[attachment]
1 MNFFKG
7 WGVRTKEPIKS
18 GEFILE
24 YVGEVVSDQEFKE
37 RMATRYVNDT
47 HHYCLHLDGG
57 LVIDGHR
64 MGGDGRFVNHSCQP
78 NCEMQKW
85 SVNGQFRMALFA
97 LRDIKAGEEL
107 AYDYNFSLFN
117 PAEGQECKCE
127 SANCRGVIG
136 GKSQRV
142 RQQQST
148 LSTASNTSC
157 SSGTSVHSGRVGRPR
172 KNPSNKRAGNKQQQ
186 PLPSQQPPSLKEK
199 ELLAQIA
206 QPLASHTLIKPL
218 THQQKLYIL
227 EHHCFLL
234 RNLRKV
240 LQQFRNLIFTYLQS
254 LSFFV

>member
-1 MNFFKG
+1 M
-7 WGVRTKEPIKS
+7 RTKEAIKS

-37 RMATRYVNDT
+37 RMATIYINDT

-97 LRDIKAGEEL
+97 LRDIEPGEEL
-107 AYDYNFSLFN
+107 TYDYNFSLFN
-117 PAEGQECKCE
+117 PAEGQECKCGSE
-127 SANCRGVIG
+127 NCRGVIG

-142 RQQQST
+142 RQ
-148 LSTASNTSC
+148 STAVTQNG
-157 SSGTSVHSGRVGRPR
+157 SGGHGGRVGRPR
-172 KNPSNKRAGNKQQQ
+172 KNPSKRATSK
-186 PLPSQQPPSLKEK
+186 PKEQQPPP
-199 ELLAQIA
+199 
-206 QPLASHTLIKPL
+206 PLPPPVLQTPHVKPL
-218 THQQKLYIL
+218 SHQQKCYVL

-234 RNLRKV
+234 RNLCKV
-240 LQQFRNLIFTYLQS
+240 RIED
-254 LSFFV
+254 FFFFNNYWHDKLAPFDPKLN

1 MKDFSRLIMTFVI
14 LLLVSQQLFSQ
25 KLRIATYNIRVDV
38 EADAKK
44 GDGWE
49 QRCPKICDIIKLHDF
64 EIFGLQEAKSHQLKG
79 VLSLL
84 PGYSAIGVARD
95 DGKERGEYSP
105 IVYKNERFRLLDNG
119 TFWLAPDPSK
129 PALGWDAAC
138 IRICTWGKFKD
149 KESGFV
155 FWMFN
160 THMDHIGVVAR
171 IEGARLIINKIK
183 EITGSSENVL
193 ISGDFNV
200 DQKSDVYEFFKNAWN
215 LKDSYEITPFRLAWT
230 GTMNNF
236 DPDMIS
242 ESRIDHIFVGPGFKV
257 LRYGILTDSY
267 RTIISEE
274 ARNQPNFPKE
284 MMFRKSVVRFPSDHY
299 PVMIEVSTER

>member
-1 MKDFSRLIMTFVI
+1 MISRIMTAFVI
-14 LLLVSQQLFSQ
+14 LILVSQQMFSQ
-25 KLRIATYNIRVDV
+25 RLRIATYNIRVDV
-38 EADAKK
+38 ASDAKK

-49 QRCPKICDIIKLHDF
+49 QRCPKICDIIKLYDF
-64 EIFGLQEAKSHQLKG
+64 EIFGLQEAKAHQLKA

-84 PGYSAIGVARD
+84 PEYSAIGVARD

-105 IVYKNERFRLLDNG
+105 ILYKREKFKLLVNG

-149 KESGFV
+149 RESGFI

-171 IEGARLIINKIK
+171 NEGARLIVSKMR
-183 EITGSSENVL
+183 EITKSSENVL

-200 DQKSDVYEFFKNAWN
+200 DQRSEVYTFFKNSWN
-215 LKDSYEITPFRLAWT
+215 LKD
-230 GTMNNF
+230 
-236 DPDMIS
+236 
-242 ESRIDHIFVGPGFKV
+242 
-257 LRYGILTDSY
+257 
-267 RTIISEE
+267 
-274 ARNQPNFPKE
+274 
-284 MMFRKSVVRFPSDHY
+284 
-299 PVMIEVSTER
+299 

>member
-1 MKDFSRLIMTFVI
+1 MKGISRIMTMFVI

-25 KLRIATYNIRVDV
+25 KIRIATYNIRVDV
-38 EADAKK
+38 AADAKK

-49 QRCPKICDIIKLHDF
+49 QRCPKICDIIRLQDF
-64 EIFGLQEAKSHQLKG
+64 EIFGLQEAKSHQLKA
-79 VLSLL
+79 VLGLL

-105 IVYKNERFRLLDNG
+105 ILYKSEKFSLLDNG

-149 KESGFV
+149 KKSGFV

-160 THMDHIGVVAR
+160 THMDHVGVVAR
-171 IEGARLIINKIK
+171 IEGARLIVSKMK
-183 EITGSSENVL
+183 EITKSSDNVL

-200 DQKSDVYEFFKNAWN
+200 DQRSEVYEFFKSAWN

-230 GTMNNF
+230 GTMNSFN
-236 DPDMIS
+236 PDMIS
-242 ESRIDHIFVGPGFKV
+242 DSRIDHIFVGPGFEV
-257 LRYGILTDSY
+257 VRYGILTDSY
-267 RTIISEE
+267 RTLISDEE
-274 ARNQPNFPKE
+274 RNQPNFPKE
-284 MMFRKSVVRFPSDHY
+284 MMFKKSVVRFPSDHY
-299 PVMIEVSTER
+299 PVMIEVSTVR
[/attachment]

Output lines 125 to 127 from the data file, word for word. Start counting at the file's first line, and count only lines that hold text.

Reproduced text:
+236 
-242 ESRIDHIFVGPGFKV
+242 